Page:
Our Hallelujahs are an expression of having reached the light only through the darkness.
Praising God, in our lives as individuals and in our life as a community in worship is a culmination of our struggles together, another stage in our journey, marked by all that has gone before and all that has yet to come.
And our praise is all the more real for having found a way to burst through lament and sorrow and darkness and questioning.
Our Alleluias are not a denial of all the sorrows we face.
They are not an escape from the realities of life.
Our Alleluias are a response to the God who, in darkness and in light, in sorrow and in joy, leads us on, a response to the God who brings life even out of death.
And that brings us to our New Testament reading this morning.
How are we able to keep on praising God through all that life brings?
St Paul tells us:
Rejoice in the Lord always; again I will say, Rejoice. Let your gentleness be known to everyone. The Lord is near. Do not worry about anything, but in everything by prayer and supplication with thanksgiving let your requests be made known to God. And the peace of God, which surpasses all understanding, will guard your hearts and your minds in Christ Jesus.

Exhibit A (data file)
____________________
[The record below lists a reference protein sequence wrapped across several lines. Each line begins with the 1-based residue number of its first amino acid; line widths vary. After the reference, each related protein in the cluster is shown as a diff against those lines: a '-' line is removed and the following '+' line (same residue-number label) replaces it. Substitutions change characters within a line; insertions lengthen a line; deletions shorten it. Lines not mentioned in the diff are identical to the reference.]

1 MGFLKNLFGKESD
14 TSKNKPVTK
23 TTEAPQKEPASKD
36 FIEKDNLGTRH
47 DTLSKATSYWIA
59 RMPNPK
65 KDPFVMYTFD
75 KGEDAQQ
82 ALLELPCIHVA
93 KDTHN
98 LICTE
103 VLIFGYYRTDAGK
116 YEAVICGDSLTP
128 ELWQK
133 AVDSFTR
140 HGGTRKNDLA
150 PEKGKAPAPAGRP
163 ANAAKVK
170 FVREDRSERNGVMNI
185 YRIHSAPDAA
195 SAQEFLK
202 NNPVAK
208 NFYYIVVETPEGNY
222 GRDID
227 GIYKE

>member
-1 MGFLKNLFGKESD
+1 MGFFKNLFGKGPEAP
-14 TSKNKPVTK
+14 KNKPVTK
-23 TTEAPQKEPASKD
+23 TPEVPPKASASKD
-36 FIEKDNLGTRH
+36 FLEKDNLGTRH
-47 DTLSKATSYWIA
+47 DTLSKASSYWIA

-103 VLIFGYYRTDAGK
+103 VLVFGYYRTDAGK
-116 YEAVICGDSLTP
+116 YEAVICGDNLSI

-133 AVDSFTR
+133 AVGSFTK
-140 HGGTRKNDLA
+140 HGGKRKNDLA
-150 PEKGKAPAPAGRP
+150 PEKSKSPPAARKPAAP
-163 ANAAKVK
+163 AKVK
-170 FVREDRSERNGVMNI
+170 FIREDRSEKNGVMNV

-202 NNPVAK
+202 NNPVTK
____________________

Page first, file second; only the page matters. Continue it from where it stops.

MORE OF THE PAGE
Finally, beloved, whatever is true, whatever is honourable, whatever is just, whatever is pure, whatever is pleasing, whatever is commendable, if there is any excellence and if there is anything worthy of praise, think about these things. Keep on doing the things that you have learned and received and heard and seen in me, and the God of peace will be with you.
I know that so many of you can testify to that peace that passes all understanding – seeing you through the darkest of times.
So many of you live out your every day in the knowledge that The Lord is near.
And focusing on whatever is honourable, whatever is just, whatever is pure, whatever is pleasing, whatever is commendable and the things worthy of praise – focusing on those things enables us to go through all that life brings praising God.
So whether for you, it’s the Redemption hymnal, or the old Scottish Psalter or CH4 or Mission Praise – whatever loosens your praise cords, don’t be inhibited by the times you’ve been told to keep quiet, don’t be subdued by the burdens you carry right now – Let everything that has breath Praise the Lord.